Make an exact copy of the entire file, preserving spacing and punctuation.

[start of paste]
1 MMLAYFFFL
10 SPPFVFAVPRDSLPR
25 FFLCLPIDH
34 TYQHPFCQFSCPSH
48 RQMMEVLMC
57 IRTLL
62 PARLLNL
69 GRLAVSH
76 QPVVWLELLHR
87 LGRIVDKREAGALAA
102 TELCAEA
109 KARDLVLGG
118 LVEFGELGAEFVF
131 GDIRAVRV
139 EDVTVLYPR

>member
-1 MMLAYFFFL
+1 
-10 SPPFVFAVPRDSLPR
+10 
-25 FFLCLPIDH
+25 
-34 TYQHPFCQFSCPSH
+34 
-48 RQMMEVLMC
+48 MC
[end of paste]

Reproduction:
1 MMLAYFFFL
10 SPPFVFAVPRDSLPR
25 FFLCLPIDH
34 TYQHPFCQFSCPSH
48 RQMMEVLMC
57 IRTLL
62 PARLLNL
69 GRLAVSH
76 QPVVWLELLHR
87 LGRIVDKREAGALAA
102 TELCAEA
109 KARDLVLGG
118 LVEFGELGAEFVF
131 GDIRAVRV
139 EDVTVLYPR

>member
-1 MMLAYFFFL
+1 
-10 SPPFVFAVPRDSLPR
+10 
-25 FFLCLPIDH
+25 
-34 TYQHPFCQFSCPSH
+34 
-48 RQMMEVLMC
+48 MC